Mehmet Fatih Yetkin1, Şeyma Benli1, İzzet Ökçesiz2

1Erciyes University Faculty of Medicine, Deparment of Neurology, Kayseri, Türkiye
2Erciyes University Faculty of Medicine, Deparment of Radiology, Kayseri, Türkiye

Keywords: Dyke Davidoff Masson Syndrome, crossed cerebellar atrophy, magnetic resonance imaging, diffusion tensor imaging


Dyke Davidoff Masson Syndrome (DDMS) is characterized clinically by hemiplegia or hemiparesis, mental retardation, and epilepsy and radiologically by cerebral hemiatrophy, ipsilateral calvarial thickening, and dilation and increased aeration of the ipsilateral sinuses. Atrophy in the cerebral hemisphere may be accompanied by atrophy in the contralateral cerebellum. This condition is defined as crossed cerebellar atrophy (CCA). Although CCA’s pathogenesis is unclear, it has been associated with damage to the corticopontocerebellar pathways and neuronal connections between the cerebellum and contralateral cerebral hemisphere. Diffusion tensor imaging and conventional magnetic resonance imaging may help to demonstrate axonal connection pathways and make a diagnosis. Here we present a case of a 39-year-old female patient with clinical and radiological findings of DDMS associated with CCA.


Dyke Davidoff Masson Syndrome (DDMS), first described by Dyke (1) in 1933, is characterized by cerebral hemiatrophy, thickening of the ipsilateral skull, enlargement, and aeration of the paranasal sinuses, contralateral hemiparesis and hemiplegia, facial asymmetry, epilepsy, and mental retardation. DDMS is associated with congenital and acquired causes (2). Although the etiology is unknown, intrauterine infections, congenital malformations, intracranial hemorrhage and ischemia, vascular malformations, postpartum infections, brain tumors, and trauma should be considered in the differential diagnosis of this syndrome (3). Cerebellar atrophy occurring in the prenatal, natal, and early childhood periods is usually ipsilateral; it is reported that atrophy is contralateral in lesions in later periods (4).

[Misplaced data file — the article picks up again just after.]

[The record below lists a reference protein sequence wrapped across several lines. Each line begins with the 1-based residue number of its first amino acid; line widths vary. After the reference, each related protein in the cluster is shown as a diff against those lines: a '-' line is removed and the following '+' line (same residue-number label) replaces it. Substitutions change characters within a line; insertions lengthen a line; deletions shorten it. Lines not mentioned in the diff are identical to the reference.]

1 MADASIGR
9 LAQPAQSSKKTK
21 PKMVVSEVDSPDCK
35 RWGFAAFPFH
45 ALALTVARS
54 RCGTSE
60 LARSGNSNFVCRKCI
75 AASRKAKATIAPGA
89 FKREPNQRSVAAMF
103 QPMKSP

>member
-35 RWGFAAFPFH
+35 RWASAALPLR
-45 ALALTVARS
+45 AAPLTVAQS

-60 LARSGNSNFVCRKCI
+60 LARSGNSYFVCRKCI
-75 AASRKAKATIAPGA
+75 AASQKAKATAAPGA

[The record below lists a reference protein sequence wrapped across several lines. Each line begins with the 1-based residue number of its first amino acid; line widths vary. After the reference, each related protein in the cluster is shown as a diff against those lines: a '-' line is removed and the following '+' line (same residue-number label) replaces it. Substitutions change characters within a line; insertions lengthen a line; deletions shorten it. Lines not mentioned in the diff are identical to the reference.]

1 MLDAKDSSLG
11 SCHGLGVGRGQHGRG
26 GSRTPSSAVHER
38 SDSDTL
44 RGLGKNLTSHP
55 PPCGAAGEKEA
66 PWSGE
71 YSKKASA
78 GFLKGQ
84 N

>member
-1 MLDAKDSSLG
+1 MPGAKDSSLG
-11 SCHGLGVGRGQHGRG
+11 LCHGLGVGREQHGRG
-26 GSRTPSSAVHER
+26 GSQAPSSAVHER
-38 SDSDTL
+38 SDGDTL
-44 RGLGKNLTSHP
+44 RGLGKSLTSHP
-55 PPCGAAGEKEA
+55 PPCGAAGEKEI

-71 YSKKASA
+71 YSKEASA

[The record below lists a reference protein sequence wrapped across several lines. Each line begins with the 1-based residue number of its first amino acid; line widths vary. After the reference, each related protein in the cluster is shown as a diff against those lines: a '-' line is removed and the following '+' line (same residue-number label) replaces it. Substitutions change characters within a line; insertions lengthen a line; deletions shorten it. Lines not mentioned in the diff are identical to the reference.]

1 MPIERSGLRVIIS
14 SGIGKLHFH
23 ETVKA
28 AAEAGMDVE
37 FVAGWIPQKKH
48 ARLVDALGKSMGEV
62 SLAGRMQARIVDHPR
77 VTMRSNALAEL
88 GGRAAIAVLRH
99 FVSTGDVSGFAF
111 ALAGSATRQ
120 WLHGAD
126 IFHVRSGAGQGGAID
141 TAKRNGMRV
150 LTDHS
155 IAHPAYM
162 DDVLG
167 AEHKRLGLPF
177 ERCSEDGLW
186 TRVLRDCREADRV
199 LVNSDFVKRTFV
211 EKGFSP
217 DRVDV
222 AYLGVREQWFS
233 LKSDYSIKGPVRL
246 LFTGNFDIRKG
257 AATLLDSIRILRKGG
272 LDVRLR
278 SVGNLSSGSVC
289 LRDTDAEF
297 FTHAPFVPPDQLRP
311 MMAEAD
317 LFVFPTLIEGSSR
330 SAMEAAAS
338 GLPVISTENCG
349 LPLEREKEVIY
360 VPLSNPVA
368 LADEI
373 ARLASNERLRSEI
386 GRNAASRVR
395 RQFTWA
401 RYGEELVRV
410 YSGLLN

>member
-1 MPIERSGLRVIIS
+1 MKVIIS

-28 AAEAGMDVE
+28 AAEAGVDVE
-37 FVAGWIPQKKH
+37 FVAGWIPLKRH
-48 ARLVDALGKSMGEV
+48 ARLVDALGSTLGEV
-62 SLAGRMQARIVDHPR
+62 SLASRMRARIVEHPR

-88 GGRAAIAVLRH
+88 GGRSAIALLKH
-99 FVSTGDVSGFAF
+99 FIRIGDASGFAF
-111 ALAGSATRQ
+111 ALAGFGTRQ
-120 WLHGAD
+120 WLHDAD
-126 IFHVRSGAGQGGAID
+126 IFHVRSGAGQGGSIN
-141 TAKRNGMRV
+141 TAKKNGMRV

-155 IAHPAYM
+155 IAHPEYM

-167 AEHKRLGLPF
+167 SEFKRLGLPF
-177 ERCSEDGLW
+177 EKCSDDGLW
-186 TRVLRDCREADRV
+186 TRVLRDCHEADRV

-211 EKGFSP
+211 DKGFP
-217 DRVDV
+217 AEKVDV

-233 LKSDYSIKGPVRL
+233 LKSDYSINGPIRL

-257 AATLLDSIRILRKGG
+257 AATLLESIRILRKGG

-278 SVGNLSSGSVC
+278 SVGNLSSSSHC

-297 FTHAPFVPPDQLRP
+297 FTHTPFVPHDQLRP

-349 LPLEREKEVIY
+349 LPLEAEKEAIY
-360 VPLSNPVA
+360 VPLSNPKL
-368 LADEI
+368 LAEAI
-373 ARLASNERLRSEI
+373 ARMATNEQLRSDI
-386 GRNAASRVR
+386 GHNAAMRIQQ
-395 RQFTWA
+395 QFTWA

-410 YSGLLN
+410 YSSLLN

Positron emission tomography is used to show the hypometabolism that occurs in the brain tissue. However, it is not a routine imaging method (5). Diffusion tensor imaging (DTI) is a magnetic resonance imaging (MRI) technique that demonstrates corticopontocerebellar neuronal connection pathways based on the diffusion rate of water molecules (6). DTI findings in DDMS are very rarely reported.

Here, a case of DDMS associated with crossed cerebellar atrophy (CCA) in the postpartum period is presented. Due to the contralateral course of DDMS and CCA, acquired causes are considered in this case, etiological factors are investigated, and imaging findings are discussed.

Case Report

A 39-year-old female patient was referred to the clinic by ophthalmology with left homonymous hemianopia. She had a normal birth history from spontaneous vaginal delivery at term with no asphyxia. Her motor development steps were normal until the eighth postpartum month. She had a febrile convulsion in the eighth month, after which weakness developed in the upper and lower extremities. Atrophy and spasticity occurred over time. The patient had no other seizure history after the first febrile seizure. Neurological examination revealed mild mental retardation, left spastic hemiparesis, left hemiatrophy, and increased deep tendon reflexes on the left side. Visual field examination revealed left homonymous hemianopia. Widespread slowing of the electroencephalogram was observed in the right hemisphere. Genetic thrombophilia panel and coagulation parameters were assessed to exclude thromboembolic events, which were found to be within normal limits. Cranial MRI revealed atrophy in the right cerebral hemisphere, ex vacuo dilatation in the ipsilateral lateral ventricle, and atrophy in the contralateral cerebellum (Figure 1A, B). Also, there was thickening in the right hemi-calvarial bony structures (Figure 2A) and enlargement in the ipsilateral frontal and sphenoid sinuses (Figure 2B, C). Cranial magnetic resonance angiography (MRA) significantly decreased the right middle and posterior cerebral artery calibrations (Figure 1C). In DTI, it was observed that the white matter fibers in the corticopontocerebellar pathway on the lesion side were thinning, and encephalomalacia and parenchymal loss caused the tract to begin at a lower level (Figure 3). Considering the patient’s clinical and radiological imaging findings, she was diagnosed as having DDMS with CCA.


In this case, DDMS with CCA is presented in an adult patient with bilateral homonymous hemianopia. The etiological factors and imaging findings associated with the patient’s clinical presentation are discussed.